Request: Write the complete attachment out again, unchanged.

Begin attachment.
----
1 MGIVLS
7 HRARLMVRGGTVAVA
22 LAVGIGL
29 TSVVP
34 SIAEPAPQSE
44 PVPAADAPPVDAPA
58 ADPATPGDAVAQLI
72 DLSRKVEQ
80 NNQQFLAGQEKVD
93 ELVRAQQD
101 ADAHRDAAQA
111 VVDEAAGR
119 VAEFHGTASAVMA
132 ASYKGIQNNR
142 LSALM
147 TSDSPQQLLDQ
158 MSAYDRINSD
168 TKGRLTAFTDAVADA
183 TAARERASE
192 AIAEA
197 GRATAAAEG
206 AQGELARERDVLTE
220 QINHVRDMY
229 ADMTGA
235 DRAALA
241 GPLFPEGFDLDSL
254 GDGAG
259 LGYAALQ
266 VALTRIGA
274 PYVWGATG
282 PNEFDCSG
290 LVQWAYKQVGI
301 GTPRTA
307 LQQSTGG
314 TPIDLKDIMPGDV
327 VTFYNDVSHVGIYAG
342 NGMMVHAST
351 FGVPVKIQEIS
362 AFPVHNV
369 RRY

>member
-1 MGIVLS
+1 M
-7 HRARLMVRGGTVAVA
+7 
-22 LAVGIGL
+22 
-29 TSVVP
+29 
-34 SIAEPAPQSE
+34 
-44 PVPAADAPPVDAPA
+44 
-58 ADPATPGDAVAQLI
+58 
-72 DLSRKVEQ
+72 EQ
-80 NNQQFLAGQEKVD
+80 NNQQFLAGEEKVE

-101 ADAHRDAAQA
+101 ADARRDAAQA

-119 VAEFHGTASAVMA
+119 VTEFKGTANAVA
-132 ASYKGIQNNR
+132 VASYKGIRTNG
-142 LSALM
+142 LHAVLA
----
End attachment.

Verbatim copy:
1 MGIVLS
7 HRARLMVRGGTVAVA
22 LAVGIGL
29 TSVVP
34 SIAEPAPQSE
44 PVPAADAPPVDAPA
58 ADPATPGDAVAQLI
72 DLSRKVEQ
80 NNQQFLAGQEKVD
93 ELVRAQQD
101 ADAHRDAAQA
111 VVDEAAGR
119 VAEFHGTASAVMA
132 ASYKGIQNNR
142 LSALM
147 TSDSPQQLLDQ
158 MSAYDRINSD
168 TKGRLTAFTDAVADA
183 TAARERASE
192 AIAEA
197 GRATAAAEG
206 AQGELARERDVLTE
220 QINHVRDMY
229 ADMTGA
235 DRAALA
241 GPLFPEGFDLDSL
254 GDGAG
259 LGYAALQ
266 VALTRIGA
274 PYVWGATG
282 PNEFDCSG
290 LVQWAYKQVGI
301 GTPRTA
307 LQQSTGG
314 TPIDLKDIMPGDV
327 VTFYNDVSHVGIYAG
342 NGMMVHAST
351 FGVPVKIQEIS
362 AFPVHNV
369 RRY

>member
-1 MGIVLS
+1 M
-7 HRARLMVRGGTVAVA
+7 
-22 LAVGIGL
+22 
-29 TSVVP
+29 
-34 SIAEPAPQSE
+34 
-44 PVPAADAPPVDAPA
+44 
-58 ADPATPGDAVAQLI
+58 
-72 DLSRKVEQ
+72 EQ
-80 NNQQFLAGQEKVD
+80 NNQQFLAGEEKVE

-101 ADAHRDAAQA
+101 ADARRDAAQA

-119 VAEFHGTASAVMA
+119 VTEFKGTANAVA
-132 ASYKGIQNNR
+132 VASYKGIRTNG
-142 LSALM
+142 LHAVLA